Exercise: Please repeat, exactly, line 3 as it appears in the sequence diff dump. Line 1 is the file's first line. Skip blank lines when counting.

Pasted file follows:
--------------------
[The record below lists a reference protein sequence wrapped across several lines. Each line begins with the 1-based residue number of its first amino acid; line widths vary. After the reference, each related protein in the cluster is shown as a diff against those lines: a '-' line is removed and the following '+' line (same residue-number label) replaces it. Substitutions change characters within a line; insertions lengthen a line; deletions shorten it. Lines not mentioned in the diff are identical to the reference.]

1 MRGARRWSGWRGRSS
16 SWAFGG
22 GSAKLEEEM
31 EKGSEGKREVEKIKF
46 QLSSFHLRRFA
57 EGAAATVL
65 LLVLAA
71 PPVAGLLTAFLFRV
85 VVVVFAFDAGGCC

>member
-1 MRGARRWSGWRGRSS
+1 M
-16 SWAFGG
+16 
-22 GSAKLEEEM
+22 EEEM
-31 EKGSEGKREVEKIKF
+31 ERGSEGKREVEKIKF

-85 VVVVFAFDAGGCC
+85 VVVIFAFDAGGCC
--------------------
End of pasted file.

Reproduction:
16 SWAFGG